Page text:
Hungary

The majority of Hungary's existing DE capacity is in the form of district heating applications, though many have already reached theend of their life. Many promising policies have recentlybeen adopted in Hungary, yet it remains to be seen how successful they will prove for increasing investment in DE. Hungary still has the lowest target for renewable energy of all the European Union member states. Hungary's accession to the EU will continue to prove the most important driving force in energy policy (Table 2.17).

DE in general Large-scale cogeneration Domestic cogeneration

Wind

Hydro

DE in general

Large-scale cogeneration

Domestic cogeneration Onsite PV

Onsite wind Small hydro

DE in general Renewables in general

Technical

All DE systems are guaranteed "nondiscriminatory" access to the grid A European standard for micro-cogeneration is currently being drafted under the auspices of Cenelec technical committee TC8X WG2, and coordinated by the Dutch National Standards Body, NEN. It will be based on the CEN Workshop Agreement CWA 14642

Financial

All DE is guaranteed to be purchased by the utility. The rates depend on technology. In addition, distributed technologies are awarded an extra amount depending on what voltage level they are interconnected to: low voltage = 2.13 €/MWh, medium voltage = 0.90 €/MWh, and high voltage = 0.66 €/MWh The State Program to Support Energy Saving and Use of Renewable and Secondary Sources was established in 1991 to develop efficiency including cogeneration. The program is still going and includes education programs and training. In 2000, the Czech parliament passed a law (458/2000 Coll.) requiring all boilers above a certain to be cogeneration. Chapter IV of a 2001 law (Act on Energy Management of the Czech Republic No. 406/2000) deals specifically with cogeneration and undertakes some measures to promote it.b Ministerial Decree (No. 252/2001 Coll.) of 2001 also provided a framework for power administration and tariff structures for cogeneration and renewables. The decree at that time required network owners to purchase power from cogeneration plants, but the tariff was not set but had to be negotiated. Heat had also to be purchased under the decree Utilities must purchase electricity generated from cogeneration units. The EU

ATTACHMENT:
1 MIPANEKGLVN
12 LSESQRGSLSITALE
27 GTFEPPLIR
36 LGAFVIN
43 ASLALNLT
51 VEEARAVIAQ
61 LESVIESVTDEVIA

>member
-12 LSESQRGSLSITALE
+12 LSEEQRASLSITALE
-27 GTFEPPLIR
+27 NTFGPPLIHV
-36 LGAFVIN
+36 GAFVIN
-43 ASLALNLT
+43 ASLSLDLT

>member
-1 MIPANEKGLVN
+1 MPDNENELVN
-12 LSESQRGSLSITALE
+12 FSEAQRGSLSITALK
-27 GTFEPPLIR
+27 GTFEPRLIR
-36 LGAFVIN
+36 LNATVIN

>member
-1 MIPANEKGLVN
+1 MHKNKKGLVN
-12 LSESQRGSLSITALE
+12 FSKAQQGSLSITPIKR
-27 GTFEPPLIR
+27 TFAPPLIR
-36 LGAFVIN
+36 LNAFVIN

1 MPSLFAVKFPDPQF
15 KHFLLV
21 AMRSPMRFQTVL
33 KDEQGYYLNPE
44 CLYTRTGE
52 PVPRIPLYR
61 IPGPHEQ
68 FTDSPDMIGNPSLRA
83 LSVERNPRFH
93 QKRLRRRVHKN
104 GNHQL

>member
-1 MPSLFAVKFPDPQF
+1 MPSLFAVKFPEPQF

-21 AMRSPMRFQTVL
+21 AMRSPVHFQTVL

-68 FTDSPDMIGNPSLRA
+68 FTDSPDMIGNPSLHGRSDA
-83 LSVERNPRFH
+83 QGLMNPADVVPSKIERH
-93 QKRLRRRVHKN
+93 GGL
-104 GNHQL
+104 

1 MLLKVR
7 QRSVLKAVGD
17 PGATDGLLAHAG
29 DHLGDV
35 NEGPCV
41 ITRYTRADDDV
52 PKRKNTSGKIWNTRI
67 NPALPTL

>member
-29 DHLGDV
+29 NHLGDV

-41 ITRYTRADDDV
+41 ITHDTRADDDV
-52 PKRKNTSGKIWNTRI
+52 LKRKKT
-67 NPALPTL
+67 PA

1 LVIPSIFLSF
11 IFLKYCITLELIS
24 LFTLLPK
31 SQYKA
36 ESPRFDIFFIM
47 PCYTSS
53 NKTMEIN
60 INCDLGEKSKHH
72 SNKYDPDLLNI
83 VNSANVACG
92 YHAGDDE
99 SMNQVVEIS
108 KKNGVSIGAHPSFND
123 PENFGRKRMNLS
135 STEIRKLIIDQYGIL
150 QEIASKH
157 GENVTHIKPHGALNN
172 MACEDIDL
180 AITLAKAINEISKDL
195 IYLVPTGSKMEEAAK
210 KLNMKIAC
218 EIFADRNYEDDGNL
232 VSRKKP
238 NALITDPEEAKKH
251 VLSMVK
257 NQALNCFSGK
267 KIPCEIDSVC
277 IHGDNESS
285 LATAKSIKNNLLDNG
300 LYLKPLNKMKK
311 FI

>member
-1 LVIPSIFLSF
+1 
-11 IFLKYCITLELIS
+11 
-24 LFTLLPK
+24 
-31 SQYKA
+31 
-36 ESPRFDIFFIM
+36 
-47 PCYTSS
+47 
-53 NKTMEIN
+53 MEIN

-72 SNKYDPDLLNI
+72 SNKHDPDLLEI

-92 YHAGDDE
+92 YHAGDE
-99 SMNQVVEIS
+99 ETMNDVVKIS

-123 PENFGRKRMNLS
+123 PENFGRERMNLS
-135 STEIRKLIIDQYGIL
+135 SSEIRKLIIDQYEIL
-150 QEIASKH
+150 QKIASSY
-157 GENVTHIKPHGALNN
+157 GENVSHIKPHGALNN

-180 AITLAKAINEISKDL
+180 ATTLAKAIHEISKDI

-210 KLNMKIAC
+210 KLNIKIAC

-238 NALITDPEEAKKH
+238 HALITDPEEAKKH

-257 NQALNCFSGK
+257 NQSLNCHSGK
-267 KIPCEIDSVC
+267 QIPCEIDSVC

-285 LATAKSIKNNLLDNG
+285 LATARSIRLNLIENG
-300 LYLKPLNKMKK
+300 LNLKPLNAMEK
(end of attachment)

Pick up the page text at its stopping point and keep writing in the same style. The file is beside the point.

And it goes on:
cogeneration directive has been implemented in the new energy law of January 1, 2005. The new law guarantees a tariff for only surplus power from cogeneration, in other words an amount of power equal to onsite loads cannot be fed into the grid. The regulatory authority (ERU) decides what is a reasonable load for the cogeneration facility and then any surplus earns the feed-in rate. This, in part, guarantees a better price from cogeneration-generated electricity. Purchase price different for up to 1 MW and between 1 and 5 MW capacity and can be on a single price per 24 h/day basis or a different price for 8 h and the rest of the day. This law is expected to evolve in the near future EU emissions trading scheme will have an uncertain effect on cogeneration investment In theory, domestic cogeneration would fall under 1 MW category and therefore receive a higher guaranteed price A feed-in tariff of 201 € /MWh" is guaranteed for PV power in the Czech Republic. Tax breaks and grant program for private systems up to 2 kWp and legal entities up to 20 kWp systems0